Historical Background of Armenian Diasporan Communities

Detail from an illumination
In the beginning of the 17th century in Europe, proliferation of printing presses, newspapers and institutions of higher education with secular outlook were important building blocks that played a major role in spreading literacy and democratization of education and culture. While European countries were building solid foundations that led to the enhancement of their languages, literature and culture, the Armenian homeland was left in ruins. Armenian monasteries were a particular target for destruction.

Deportation of 40,000 Armenians by the Russian army in 1827. 19th cent. engraving
In the 7th century, the Byzantine emperor Maurice was the first to deport thousands of Armenians to be resettled in Philippopolis (Plovdiv) in Bulgaria. The next important wave of massive migration began with the destruction of Ani by the Mongols in 1064 and the demise of the Armenian kingdom of Cilicia in 1375. The war between the Ottomans and Persia started in 1602 further devastated the Armenian homeland. Shah Abbas, the Sefavid ruler of Persia, forced the relocation of tens of thousands Armenians to disrupt the advance of the Ottoman armies. During the Russo-Ottoman war of 1827, another 40000 Armenians were relocated to the Crimea by the Tsarist armies of Russia.

Armenian merchant from Nor Julpha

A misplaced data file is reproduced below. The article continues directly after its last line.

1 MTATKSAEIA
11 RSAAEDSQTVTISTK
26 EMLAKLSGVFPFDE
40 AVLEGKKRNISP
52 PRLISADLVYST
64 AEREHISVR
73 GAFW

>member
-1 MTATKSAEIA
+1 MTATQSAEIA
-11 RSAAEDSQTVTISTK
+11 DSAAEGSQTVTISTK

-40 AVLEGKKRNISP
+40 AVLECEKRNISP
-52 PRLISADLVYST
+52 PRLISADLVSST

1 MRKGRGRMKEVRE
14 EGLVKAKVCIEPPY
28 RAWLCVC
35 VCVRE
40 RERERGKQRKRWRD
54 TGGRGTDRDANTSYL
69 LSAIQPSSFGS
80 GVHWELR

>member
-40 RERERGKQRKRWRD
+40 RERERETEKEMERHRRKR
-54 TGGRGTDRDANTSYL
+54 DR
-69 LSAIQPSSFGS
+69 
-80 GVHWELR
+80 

As a result, organized Armenian communities were present throughout Europe and Asia. Ultimately, these
The coat of arms of Armenian Cilician Kingdom flying on an Armenian vessel in the Indian Ocean. 18th cent. engraving
colonies helped create a commercial network that stretched from London and Manchester to Venice, Marseille, Amsterdam, Leghorn, Antwerp and other cities in Europe while from Iran to China, by way of India and Tibet, Armenian communities served as staging posts that also included the Russian territories, from the capitol of the Russian empire to Archangel on the shores of the White Sea. In other words, most of the world trade was controlled by Armenian merchants during the 16th and 17th centuries. Eventually, British, Dutch and Portuguese armies in Asia put an end to this domination while creating Dutch, British and Portuguese trading companies, imitating the models pioneered by Armenian traders.

Language & Culture in Diasporan Communities:

Lazarian Institute in Moscow, Russia
When the destruction of the Armenian homeland put an end to the political leadership of the nation and the disappearance of the nobility, a new class of leadership emerged to at least insure the spiritual and cultural continuity of the nation. The new leaders were mainly issue of the traders who used their knowledge and experience to serve their nation. It is no coincidence then to note that the first printing presses were established (circa 1500) in Amsterdam, Marseille and Venice where Armenian merchants had a dominant presence. The paradoxical situation of the Armenian homeland in ruins and the fact that Armenians were one of the first communities in the East to maintain pace with the advanced instruments of spreading literacy and culture available to their European counterparts, is a unique phenomenon.